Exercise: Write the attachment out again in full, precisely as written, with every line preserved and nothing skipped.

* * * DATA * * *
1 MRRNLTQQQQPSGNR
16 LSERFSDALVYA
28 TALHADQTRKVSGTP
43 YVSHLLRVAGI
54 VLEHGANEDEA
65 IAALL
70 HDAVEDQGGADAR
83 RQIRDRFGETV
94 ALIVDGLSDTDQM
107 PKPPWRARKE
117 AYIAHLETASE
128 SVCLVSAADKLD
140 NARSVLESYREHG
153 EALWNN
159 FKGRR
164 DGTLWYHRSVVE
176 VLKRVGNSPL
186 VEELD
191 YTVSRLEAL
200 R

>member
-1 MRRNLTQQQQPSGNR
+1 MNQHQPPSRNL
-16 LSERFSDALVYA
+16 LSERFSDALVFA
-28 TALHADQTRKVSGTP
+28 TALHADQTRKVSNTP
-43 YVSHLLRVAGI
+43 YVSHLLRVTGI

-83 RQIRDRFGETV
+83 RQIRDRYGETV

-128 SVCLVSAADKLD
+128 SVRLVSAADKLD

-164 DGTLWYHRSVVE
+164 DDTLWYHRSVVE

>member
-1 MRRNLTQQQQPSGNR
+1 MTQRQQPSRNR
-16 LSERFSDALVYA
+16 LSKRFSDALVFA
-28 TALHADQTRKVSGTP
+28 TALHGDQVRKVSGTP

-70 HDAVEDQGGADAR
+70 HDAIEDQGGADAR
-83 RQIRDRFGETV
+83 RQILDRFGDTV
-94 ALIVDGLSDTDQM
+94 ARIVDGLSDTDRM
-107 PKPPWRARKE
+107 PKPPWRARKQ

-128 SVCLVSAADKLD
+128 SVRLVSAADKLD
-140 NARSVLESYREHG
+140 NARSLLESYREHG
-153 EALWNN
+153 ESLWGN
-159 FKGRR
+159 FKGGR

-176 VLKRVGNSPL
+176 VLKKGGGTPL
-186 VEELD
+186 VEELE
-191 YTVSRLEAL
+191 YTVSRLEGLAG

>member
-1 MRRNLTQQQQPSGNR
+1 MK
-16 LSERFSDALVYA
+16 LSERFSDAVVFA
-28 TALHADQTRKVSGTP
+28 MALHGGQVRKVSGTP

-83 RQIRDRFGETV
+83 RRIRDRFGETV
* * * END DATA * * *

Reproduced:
1 MRRNLTQQQQPSGNR
16 LSERFSDALVYA
28 TALHADQTRKVSGTP
43 YVSHLLRVAGI
54 VLEHGANEDEA
65 IAALL
70 HDAVEDQGGADAR
83 RQIRDRFGETV
94 ALIVDGLSDTDQM
107 PKPPWRARKE
117 AYIAHLETASE
128 SVCLVSAADKLD
140 NARSVLESYREHG
153 EALWNN
159 FKGRR
164 DGTLWYHRSVVE
176 VLKRVGNSPL
186 VEELD
191 YTVSRLEAL
200 R

>member
-1 MRRNLTQQQQPSGNR
+1 MNQHQPPSRNL
-16 LSERFSDALVYA
+16 LSERFSDALVFA
-28 TALHADQTRKVSGTP
+28 TALHADQTRKVSNTP
-43 YVSHLLRVAGI
+43 YVSHLLRVTGI

-83 RQIRDRFGETV
+83 RQIRDRYGETV

-128 SVCLVSAADKLD
+128 SVRLVSAADKLD

-164 DGTLWYHRSVVE
+164 DDTLWYHRSVVE

>member
-1 MRRNLTQQQQPSGNR
+1 MTQRQQPSRNR
-16 LSERFSDALVYA
+16 LSKRFSDALVFA
-28 TALHADQTRKVSGTP
+28 TALHGDQVRKVSGTP

-70 HDAVEDQGGADAR
+70 HDAIEDQGGADAR
-83 RQIRDRFGETV
+83 RQILDRFGDTV
-94 ALIVDGLSDTDQM
+94 ARIVDGLSDTDRM
-107 PKPPWRARKE
+107 PKPPWRARKQ

-128 SVCLVSAADKLD
+128 SVRLVSAADKLD
-140 NARSVLESYREHG
+140 NARSLLESYREHG
-153 EALWNN
+153 ESLWGN
-159 FKGRR
+159 FKGGR

-176 VLKRVGNSPL
+176 VLKKGGGTPL
-186 VEELD
+186 VEELE
-191 YTVSRLEAL
+191 YTVSRLEGLAG

>member
-1 MRRNLTQQQQPSGNR
+1 MK
-16 LSERFSDALVYA
+16 LSERFSDAVVFA
-28 TALHADQTRKVSGTP
+28 MALHGGQVRKVSGTP

-83 RQIRDRFGETV
+83 RRIRDRFGETV